My favorite was the Bookeye 4 scanner with the cradle so you don’t have to contort books to scan them
“One secret behind Bookeye 4's superior quality images is that it employs a linear CCD with dual reflecting mirrors that move instead of the lens; all but eliminating distortions inherent with both film and digital cameras (e.g. chromatic aberrations, barrel and pincushion distortions). Another reason for Bookeye 4's superior image quality is that the lens always remains perfectly perpendicular to the book whether in the flat or 'V' position, thereby enabling the scanner to digitize each side of the book in perfect alignment. The end result is a scanner that captures documents precisely from edge to edge while gently preserving the subject matter.”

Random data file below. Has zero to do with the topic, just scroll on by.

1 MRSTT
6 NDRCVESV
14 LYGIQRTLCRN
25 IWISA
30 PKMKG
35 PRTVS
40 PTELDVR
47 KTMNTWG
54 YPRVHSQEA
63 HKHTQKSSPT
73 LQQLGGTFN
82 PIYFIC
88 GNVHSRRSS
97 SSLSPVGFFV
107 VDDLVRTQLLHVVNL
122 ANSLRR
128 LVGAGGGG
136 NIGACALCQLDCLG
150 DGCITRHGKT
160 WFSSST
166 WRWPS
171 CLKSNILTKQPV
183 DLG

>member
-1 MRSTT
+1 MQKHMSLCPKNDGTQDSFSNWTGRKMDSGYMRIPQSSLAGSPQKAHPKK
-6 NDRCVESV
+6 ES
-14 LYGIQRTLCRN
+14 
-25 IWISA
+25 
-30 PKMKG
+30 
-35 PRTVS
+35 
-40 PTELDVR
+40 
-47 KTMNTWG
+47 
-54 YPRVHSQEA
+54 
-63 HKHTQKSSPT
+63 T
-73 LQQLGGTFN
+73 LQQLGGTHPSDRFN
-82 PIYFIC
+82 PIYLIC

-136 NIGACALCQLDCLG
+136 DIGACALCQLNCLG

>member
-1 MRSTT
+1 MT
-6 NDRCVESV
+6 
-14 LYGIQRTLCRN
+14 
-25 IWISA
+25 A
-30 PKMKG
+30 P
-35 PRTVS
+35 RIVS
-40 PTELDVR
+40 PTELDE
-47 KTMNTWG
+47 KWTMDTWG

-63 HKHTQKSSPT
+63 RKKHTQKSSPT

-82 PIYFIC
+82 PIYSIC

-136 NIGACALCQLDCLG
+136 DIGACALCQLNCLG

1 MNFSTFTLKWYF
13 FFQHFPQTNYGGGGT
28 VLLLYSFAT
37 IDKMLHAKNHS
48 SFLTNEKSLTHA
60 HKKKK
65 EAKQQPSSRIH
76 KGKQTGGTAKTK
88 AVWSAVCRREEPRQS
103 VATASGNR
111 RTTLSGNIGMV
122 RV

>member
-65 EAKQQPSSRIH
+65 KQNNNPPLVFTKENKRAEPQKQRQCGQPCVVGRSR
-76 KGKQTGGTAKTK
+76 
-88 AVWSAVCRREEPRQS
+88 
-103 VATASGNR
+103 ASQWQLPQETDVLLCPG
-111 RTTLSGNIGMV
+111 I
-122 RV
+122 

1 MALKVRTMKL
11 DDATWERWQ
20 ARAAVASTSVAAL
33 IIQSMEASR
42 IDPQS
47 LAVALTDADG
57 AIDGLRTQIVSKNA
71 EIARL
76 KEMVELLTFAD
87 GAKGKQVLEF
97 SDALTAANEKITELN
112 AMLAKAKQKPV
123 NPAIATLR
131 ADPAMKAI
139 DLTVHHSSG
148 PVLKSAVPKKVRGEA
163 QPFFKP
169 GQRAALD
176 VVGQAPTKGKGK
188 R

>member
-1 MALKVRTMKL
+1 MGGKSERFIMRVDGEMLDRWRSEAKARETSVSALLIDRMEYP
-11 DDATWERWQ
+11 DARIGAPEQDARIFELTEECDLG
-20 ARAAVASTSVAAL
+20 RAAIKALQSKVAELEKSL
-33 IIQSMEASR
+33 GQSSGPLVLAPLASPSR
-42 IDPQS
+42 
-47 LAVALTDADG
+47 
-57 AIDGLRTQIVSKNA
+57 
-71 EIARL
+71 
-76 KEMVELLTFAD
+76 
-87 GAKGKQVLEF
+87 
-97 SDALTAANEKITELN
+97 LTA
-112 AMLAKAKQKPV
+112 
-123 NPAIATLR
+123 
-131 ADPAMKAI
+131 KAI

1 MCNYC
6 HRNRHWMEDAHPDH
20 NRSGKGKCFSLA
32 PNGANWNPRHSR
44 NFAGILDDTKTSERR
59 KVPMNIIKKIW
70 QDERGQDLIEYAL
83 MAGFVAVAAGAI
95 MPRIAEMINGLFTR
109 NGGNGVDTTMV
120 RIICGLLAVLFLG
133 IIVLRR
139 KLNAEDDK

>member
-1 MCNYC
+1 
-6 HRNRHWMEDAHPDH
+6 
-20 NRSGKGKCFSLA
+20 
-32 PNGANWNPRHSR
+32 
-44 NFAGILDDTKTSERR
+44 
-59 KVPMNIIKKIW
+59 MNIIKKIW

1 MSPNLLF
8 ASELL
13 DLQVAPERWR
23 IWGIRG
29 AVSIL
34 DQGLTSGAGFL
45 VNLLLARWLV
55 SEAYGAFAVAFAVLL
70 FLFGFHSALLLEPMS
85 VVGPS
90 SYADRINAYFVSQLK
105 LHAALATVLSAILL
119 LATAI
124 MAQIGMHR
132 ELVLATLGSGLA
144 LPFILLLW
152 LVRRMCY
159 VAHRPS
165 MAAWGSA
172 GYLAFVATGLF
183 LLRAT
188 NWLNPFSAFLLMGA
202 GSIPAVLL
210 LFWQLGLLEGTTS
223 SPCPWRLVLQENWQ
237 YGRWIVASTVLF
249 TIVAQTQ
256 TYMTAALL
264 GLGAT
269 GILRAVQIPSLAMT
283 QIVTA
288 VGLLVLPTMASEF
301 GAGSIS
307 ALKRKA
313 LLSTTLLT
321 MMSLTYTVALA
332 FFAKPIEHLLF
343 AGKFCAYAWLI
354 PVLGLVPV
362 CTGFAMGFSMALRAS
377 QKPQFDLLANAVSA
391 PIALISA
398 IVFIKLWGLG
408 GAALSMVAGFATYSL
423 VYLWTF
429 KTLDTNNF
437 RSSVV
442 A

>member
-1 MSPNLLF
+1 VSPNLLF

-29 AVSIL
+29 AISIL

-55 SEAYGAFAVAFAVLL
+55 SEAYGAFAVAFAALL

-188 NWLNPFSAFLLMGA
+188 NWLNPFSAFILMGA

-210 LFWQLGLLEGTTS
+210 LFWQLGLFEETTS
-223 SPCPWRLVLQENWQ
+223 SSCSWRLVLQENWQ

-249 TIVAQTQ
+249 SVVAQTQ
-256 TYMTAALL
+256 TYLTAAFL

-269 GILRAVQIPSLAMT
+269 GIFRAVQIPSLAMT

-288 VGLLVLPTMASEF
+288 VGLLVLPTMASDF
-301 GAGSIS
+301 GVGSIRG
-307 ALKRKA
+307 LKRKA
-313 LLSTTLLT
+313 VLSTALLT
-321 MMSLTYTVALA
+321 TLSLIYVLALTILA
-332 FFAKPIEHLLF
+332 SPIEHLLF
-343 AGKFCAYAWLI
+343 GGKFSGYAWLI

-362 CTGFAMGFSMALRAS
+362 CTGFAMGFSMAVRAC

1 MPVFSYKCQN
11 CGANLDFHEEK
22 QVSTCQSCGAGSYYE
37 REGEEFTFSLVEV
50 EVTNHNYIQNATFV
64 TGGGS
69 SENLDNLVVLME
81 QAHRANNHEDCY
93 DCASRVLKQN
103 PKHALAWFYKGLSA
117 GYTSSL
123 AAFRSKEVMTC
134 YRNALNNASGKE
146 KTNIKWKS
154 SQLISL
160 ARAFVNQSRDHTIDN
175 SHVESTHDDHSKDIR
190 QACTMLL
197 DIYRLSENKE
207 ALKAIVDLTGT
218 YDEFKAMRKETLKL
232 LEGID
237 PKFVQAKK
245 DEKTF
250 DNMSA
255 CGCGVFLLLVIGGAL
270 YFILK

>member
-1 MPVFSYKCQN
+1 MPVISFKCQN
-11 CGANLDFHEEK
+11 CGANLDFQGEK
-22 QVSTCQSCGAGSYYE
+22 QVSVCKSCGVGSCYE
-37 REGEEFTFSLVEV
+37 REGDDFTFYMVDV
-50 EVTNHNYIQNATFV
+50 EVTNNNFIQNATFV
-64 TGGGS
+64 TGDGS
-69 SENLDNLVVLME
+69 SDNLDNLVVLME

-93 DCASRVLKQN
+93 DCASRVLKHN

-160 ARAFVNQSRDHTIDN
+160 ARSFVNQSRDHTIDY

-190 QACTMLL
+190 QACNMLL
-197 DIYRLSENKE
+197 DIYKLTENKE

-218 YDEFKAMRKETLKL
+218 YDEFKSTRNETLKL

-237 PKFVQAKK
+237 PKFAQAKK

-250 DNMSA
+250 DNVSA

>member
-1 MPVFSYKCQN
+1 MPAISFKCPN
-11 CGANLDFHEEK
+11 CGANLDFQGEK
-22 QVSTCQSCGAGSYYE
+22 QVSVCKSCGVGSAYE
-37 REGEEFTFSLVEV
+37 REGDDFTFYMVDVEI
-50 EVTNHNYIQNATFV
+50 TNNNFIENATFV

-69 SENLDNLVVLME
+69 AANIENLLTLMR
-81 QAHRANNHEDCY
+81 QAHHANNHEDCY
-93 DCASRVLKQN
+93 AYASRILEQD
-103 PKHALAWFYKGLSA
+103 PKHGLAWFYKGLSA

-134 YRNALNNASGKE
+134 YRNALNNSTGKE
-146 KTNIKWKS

a close second was the LocknCharge FUYL cells to store and charge laptops and mobile devices
I drooled about all these loaners - not listed Google Glasses which are also in inventory
I would like to borrow these :)
colorful reminder the world is still pretty analog!
The hallowed Zambonis, fixtures at most ice rinks, are getting some competition from Olympias. From Boston.com
“When ice is being resurfaced, two operators will be on the ice at the same time. When the operators cut the ice, it’s in their hands individually, allowing for some error, Beckett said. With the Olympias, a laser system coordinates the cut of the ice, making it consistent with both machines.
There may also be a financial edge; Resurfice customers buy their first machines outright, but the contract provides customers with new machines every three years for a relatively small upgrade fee, Shlupp said.”